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Vergil Ortiz: Maurice Hooker fight will be hardest of my career

01
Feb

Vergil Ortiz Jr. has waited nearly two decades for this moment.

It all started when Ortiz was just five years old. His father, Vergil Ortiz Sr., who boxed as an amateur, picked him up from school and took him to a gym in Dallas.

It was love at first sight for Ortiz, who prior to turning pro as a junior welterweight in 2016, collected seven national championships, including a gold medal at the 2013 Junior Olympics and 140 amateur victories in 160 bouts.

Ortiz (16-0, 16 knockouts) moved up to welterweight in 2019 and went 4-0, with three KO victories over opponents who had never been previously knocked out. Mauricio Herrera and Antonio Orozco were former junior welterweight title challengers. But Brad Solomon, while never a genuine title threat, had always proven to be a tough outing. Ortiz blitzed them all inside six rounds.



On March 20, Ortiz will headline his first major card before a hometown crowd when he takes on fellow Dallas native and former 140-pound titleholder Maurice Hooker at Dickies Arena in Fort Worth. 

“I’m definitely excited for this fight,” Ortiz told The Ring. “This is going to be the hardest fight of my career on paper.”

Hooker comes into this fight on a one-bout winning streak after he was stopped in the sixth round of a junior welterweight title unification bout against Jose Ramirez in July 2019. Five months later, he scored a first-round knockout of Uriel Perez.

However, a myriad of complications have kept Hooker (27-1-3, 18 knockouts) out of the ring since. He was initially tabbed to face hard-hitting Regis Prograis last April, but the coronavirus postponed their scheduled 12-round affair.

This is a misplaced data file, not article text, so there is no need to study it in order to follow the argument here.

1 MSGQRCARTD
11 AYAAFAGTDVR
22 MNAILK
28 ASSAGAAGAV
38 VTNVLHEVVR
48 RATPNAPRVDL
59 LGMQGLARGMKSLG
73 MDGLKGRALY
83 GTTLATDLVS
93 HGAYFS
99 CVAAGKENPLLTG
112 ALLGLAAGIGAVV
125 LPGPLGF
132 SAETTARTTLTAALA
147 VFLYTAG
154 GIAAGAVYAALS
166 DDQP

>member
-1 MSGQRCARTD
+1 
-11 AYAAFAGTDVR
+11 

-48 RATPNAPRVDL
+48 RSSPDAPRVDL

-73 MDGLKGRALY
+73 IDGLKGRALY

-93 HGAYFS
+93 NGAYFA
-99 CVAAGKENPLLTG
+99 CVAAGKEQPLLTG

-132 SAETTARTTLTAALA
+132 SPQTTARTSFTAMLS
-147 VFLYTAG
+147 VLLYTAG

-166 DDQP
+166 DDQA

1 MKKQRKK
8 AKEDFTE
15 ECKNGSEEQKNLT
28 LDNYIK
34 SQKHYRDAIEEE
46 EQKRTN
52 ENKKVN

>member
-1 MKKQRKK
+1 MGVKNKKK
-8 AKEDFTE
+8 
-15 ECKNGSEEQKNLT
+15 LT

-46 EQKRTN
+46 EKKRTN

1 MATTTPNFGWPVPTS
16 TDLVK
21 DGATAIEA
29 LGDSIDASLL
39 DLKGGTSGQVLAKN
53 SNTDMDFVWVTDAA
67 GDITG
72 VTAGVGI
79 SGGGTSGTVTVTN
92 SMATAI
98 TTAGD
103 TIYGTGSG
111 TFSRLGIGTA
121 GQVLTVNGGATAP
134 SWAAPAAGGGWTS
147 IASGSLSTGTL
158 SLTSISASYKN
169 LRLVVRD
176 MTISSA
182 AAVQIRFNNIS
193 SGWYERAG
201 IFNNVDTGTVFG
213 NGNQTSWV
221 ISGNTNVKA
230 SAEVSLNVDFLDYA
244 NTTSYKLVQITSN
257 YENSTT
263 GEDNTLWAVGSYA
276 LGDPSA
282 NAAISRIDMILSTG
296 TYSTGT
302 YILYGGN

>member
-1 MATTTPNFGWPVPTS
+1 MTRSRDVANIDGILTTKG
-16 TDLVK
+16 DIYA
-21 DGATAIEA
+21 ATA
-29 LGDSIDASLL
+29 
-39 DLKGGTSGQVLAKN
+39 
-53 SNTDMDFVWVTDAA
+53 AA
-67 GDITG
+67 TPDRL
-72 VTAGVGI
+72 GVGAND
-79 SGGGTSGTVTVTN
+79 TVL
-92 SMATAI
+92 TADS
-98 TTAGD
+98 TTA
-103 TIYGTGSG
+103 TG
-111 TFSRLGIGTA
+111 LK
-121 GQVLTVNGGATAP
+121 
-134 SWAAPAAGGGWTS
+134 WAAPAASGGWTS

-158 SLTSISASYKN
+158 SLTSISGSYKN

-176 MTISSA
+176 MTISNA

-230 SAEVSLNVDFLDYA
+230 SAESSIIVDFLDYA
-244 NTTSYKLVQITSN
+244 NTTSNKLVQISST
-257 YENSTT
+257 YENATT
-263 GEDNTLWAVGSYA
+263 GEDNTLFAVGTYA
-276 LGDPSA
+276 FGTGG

The bout was set to take place at a catchweight of 143 pounds, but after Hooker and his team decided to move up to welterweight, the fight was nixed for good. 

Ortiz’s 2020 schedule was also impacted by COVID-19. In July, the young phenom knocked out Samuel Vargas in seven one-sided frames.

The thought of an all-Dallas showdown is particularly intriguing for Ortiz, but nothing is changing as far as preparation. 

“We’re fighting in Dallas, and we’re both from Dallas,” he stated. “This is going to be big. 

“We prepare for every fight the same way. We treat them as if they are the hardest fight of my career. In this case, it actually is. We’re training hard.”

Ortiz will have to overcome both a height and reach disadvantage. The 31-year-old Hooker stands at 5’11” to his 5’10”. However, the real disproportionality is in the reach category, as Hooker has an 80″ reach compared to Ortiz’s 70″.

But the 22-year-old explained why he is unbothered by the numbers.

“I spar plenty of bigger guys,” Ortiz said. “I sparred (super middleweight) Alexis Espino yesterday. He has a long reach, and he is pretty tall (6’1”).

“I just like sparring bigger guys. I like to go in there knowing that I don’t have to go back. I have always done this. Nothing is changing.”

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